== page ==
A Spokane County judge said Friday he won’t stop a state commission investigation that could cost Coroner Dexter Amend his medical license.
Amend, 77, faces a possible loss of his medical license for “unprofessional conduct” in four death investigations he headed as county coroner.
Superior Court Judge Richard Schroeder denied Amend’s request to halt a review being conducted by the Medical Quality Assurance Commission.
The review is based on allegations that Amend flagrantly abused his duties by asking offensive questions to grieving family members and by wrongly determining causes of death.
Schroeder’s ruling means Amend will have to fight to keep his license at a commission hearing later this month at the Ridpath Hotel.
Also Friday, the wife of a man Amend said committed suicide filed a lawsuit against the coroner and Spokane County.
Carol M. Weltz originally filed a claim with Spokane County asking for $50,000 for emotional distress suffered by her and her family because of Amend’s actions.
The county had 60 days to answer the claim. When it did not, she filed the lawsuit in Superior Court. Now, Weltz and her children are seeking an amount to be determined at trial.
Amend concluded in 1995 that Stephen Weltz killed himself when he died of a drug overdose. Amend later changed the cause of death to accidental overdose.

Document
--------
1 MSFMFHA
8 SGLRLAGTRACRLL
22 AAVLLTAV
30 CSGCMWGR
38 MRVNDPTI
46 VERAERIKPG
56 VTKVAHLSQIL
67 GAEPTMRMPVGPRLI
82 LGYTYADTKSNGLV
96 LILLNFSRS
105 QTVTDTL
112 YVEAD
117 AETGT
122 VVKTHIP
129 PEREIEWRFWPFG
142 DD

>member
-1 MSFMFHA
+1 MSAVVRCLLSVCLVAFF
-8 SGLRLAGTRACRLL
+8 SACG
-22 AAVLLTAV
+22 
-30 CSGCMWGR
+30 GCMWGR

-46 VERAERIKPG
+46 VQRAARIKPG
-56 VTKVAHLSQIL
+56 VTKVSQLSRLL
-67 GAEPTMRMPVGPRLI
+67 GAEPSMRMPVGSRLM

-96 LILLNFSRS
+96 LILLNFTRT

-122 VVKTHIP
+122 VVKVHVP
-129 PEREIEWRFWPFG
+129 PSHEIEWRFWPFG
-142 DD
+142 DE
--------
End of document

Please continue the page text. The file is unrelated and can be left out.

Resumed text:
Weltz’s attorney said Amend also lectured Carol Weltz on morality and drug use and caused her family extreme emotional distress.
Weltz’s civil lawsuit is the fourth filed against Amend. Two other claims filed by people saying Amend misused his office are also pending.
Amend did not appear in court during the morning hearing on his motion to halt the revocation process. His attorney, Terry Lackie, said Amend will attend the Nov. 19 review before the Quality Assurance Commission.
Schroeder refused to accept Amend’s claim that revoking his medical license would violate his constitutional rights as an elected official. A retired urologist, Amend does not need to be a doctor to serve as coroner.
Lackie argued the commission cannot revoke Amend’s license because of his performance as coroner, but only for actions he takes as a physician.
If Amend loses his medical license, that would set a precedent and create problems for elected officials.
That could mean elected officials who are also nurses or architects or others with licenses would face penalties for their actions that non-licensed officials don’t have, Lackie said.
Schroeder didn’t disagree with that argument. But he said his court does not have authority to rule on the constitutional right Amend is claiming.